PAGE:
Exactly @lisa. Mathematics isn't my forte but I've managed fine.
  • lisalisa Posts: 744 ✭✭✭
    Mathematics is definitely a nightmare for me, and I think it has always been my nightmare :'(
  • mheredgemheredge Teacher Here and therePosts: 29,202 mod
    Me too. I hated it at school @lisa. Statistics was the only exam I ever failed and when I retook the exam, I only scraped through by the skin of my teeth.
  • lisalisa Posts: 744 ✭✭✭
    When I chose the faculty or major which I should study at the university, I compared many majors, such as law, international business management, and english, all of them do not have any relationships with mathematics. For my life, I must keep a distance with mathematics, as far as I can :p @mheredge
  • Practical_SeverardPractical_Severard Posts: 719 ✭✭✭
    edited December 2017
    1)I think the right thing is gender-, race-, whatever blind merit-based admission. A person either performs and gets involved or doesn't and else.

    2)There are areas where men are better and there are others where women are. Nothing bad with that. But exclusions do happen.
  • mheredgemheredge Teacher Here and therePosts: 29,202 mod
    I think practice helps and so I'm not scared of numbers @lisa. I know I'm not particularly good at difficult calculations but straight forward sun's, if I can't do them in my head, I get a scrap of paper and do the maths. I don't usually have to get a calculator.

    My niece is thinking about doing a PhD but is wondering how specific it needs to be to work at the end (which since I don't think she has much idea what she wants to do with it, doesn't help). She's into microbiology and all the people I know who studied this and other similar subjects to PhD level have jobs that are far from the original subject area, so I'm not sure if it really matters too much.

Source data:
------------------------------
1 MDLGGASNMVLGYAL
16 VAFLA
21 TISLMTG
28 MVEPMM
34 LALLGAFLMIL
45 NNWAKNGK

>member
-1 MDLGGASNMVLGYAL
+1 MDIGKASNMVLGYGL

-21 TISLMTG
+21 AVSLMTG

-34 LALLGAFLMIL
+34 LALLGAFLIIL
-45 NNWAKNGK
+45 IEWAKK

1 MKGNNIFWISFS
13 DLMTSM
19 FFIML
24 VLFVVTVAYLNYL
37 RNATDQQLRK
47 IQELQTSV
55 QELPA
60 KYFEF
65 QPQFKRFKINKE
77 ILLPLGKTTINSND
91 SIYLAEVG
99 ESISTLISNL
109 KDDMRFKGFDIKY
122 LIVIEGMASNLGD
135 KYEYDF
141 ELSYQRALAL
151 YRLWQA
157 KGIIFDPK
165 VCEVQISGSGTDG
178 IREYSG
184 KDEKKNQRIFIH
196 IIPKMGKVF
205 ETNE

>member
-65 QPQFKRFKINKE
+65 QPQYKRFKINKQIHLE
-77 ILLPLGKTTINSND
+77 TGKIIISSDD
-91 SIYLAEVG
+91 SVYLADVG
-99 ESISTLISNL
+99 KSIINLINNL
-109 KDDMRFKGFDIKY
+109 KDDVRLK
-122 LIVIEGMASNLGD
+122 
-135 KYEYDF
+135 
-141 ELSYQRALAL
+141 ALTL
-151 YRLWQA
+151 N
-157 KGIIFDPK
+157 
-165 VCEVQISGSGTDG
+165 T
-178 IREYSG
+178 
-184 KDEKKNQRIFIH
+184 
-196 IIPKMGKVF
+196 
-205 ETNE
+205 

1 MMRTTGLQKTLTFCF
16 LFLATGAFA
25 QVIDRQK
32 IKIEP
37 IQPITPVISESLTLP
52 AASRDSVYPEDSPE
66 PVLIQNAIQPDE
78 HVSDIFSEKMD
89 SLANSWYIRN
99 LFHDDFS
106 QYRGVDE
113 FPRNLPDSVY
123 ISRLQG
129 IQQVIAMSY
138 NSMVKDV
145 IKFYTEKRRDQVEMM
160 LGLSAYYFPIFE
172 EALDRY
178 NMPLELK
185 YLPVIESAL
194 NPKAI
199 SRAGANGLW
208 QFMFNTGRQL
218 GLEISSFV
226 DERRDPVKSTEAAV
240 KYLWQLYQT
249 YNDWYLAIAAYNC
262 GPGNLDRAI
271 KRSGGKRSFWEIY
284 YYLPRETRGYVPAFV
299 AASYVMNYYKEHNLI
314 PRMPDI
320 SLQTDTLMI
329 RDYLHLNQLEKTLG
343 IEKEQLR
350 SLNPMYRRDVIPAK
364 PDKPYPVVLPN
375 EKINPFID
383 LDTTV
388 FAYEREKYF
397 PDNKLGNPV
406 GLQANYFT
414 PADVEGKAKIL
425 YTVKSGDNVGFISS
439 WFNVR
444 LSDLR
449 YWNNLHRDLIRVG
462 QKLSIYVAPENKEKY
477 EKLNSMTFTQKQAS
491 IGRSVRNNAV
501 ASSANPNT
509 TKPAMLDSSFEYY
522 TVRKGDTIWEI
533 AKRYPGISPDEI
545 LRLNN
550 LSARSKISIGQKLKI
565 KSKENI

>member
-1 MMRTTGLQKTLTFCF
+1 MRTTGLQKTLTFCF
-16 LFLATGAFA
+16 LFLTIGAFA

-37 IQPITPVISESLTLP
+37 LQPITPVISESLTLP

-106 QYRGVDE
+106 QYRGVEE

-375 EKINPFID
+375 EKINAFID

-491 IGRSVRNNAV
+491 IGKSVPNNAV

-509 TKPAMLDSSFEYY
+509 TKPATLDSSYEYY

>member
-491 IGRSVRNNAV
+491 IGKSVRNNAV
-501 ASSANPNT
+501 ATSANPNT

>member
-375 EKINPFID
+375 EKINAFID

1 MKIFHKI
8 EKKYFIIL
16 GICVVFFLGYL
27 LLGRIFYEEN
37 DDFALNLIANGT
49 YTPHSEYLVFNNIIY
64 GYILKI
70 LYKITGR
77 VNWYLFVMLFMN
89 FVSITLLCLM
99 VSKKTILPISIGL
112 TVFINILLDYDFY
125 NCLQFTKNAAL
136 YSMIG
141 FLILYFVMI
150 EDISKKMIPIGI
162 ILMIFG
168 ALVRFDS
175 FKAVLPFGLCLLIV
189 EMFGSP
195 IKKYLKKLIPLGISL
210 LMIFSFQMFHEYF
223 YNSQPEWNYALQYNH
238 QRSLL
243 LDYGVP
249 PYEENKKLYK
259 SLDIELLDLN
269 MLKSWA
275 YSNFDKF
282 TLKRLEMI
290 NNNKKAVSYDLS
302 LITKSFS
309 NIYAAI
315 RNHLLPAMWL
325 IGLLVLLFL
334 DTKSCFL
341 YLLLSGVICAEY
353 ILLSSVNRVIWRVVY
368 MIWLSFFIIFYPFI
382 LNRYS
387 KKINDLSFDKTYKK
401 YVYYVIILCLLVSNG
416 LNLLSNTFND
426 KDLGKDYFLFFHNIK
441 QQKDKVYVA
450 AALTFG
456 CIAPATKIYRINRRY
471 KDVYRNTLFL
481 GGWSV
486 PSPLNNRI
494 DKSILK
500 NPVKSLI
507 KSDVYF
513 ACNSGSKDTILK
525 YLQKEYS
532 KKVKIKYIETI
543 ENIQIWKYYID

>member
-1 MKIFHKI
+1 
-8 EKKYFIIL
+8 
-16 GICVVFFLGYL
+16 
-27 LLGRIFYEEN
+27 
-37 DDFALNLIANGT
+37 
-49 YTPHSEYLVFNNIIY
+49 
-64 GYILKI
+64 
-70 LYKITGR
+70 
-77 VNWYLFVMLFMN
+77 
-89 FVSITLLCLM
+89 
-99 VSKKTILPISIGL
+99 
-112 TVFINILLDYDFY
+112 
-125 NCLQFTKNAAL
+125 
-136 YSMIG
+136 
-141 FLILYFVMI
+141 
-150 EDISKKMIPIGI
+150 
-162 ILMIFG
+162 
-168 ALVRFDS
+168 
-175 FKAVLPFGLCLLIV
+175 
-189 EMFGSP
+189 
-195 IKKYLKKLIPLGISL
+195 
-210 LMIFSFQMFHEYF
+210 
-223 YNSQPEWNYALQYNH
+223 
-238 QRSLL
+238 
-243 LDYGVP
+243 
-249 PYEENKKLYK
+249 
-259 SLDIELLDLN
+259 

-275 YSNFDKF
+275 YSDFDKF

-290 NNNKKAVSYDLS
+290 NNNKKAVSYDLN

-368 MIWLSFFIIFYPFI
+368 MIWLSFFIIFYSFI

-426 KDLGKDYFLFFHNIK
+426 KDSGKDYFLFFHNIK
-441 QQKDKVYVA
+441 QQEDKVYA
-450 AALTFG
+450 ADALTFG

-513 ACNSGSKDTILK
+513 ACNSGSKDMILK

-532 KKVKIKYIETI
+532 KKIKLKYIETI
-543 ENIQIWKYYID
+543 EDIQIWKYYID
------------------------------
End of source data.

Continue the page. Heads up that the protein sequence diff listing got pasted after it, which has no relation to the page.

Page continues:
• lisalisa Posts: 744 ✭✭✭
    Well, philosophy seems mysterious and complicated to me, but one of my former classmates studied this in her univeristy period, now she is a teacher in a senior middle school. I have to apologize that I do not know the relationships between microbiology and philosophy, in my opinion, they are totally different.
  • mheredgemheredge Teacher Here and therePosts: 29,202 mod
    I don't think it's very important what subject you study unless you want to do something very specialised @lisa. It's the qualification that proves that you have a certain ability which is more important for most employers.
  • lisalisa Posts: 744 ✭✭✭
    But the formal qualifications or maybe I should name it as certificate is the first step when you apply for a vacancy. It is true that current jobs of most of us seem disconnected with our faculty, but it is undoubtful that some professional jobs, such as doctors, lawyers and teachers, must have relevent educational background. @mheredge
  • mheredgemheredge Teacher Here and therePosts: 29,202 mod
    There will always be many careers that need very specific training and qualifications @lisa, but many more are quite flexible, especially when starting out.
  • lisalisa Posts: 744 ✭✭✭
    In my opinion, the careers related to specific qualifications usually develop well but begin hardly.Almost all of them require experiences. @mheredge